Original Article

The Level of Knowledge of Pelvic Floor Dysfunction After Delivery in Women who Attended to a Tertiary Center

10.5152/imj.2018.05657

  • Murat Ekin
  • Cihan Kaya
  • Emine Öztürk
  • Hüseyin Cengiz
  • Gülden Uzer
  • Levent Yaşar

Received Date: 23.10.2017 Accepted Date: 22.02.2018 IMJ 2018;19(4):277-280

Introduction:

Pelvic floor disorders affect women in all age groups and cause poor quality of life with economic burden. The aim of the present study was to investigate the attitude of women who were admitted to our clinic about the relationship between mode of delivery and pelvic floor disorders and pelvic muscle exercises.

Methods:

A total of 1316 women who had attended our outpatient gynecology clinic for various complaints were interviewed by an expert gynecologist. Demographic data including age, marital status, education, health insurance, menopausal status, parity, mode of deliveries, birth weights, and also lower urinary tract symptoms were included in the interview. All the participants were asked to complete a verbal modified Pelvic Risk Knowledge Score (PRKS) questionnaire regarding their knowledge about pelvic floor disorder risks.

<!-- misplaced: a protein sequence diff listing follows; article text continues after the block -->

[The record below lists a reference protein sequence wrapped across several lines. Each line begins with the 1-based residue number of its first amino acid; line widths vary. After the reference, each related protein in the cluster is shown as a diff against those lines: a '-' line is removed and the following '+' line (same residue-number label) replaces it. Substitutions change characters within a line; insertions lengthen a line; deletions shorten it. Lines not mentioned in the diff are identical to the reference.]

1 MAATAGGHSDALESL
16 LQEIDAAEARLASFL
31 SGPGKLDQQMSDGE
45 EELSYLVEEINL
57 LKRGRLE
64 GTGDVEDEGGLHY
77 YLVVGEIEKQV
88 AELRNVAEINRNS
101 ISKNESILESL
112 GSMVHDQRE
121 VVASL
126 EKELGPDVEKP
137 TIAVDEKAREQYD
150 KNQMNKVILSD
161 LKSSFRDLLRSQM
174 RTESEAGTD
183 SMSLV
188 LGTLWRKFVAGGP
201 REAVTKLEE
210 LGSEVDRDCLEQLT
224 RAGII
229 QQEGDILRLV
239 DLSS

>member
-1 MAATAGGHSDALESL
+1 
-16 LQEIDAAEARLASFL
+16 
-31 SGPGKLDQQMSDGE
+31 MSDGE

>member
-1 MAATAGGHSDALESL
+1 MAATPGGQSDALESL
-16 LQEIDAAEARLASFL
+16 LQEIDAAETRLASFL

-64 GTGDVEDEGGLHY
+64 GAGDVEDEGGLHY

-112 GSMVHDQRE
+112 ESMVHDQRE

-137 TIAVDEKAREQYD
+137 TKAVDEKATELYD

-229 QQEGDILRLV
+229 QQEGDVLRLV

Results:

The mean modified PRKS was 4.95±2.5. Of the patients, 26.8% had a diagnosis of stress urinary incontinence, 14.3% had urgency, 19.8% had frequency, 11.1% had >stage 2 pelvic organ prolapse (POP), 7.4% did not even hear about pelvic muscle exercises, and 17.6% did not even inform about pelvic muscle exercises by a health care provider. PRKS was significantly higher in multiparous women than in primiparous women (p<0.0001). Vaginal birth also significantly increased the PRKS with respect to cesarean delivery (p=0.006). Women with cesarean deliveries had significantly increased PRKS with respect to nulliparous women (p<0.0001).

Conclusion:

Episiotomy, menopause, lower urinary tract symptoms, and POP are the factors that significantly increase PRKS.

Keywords: Pelvic floor disorders, pelvic muscle exercises, pelvic risk, vaginal birth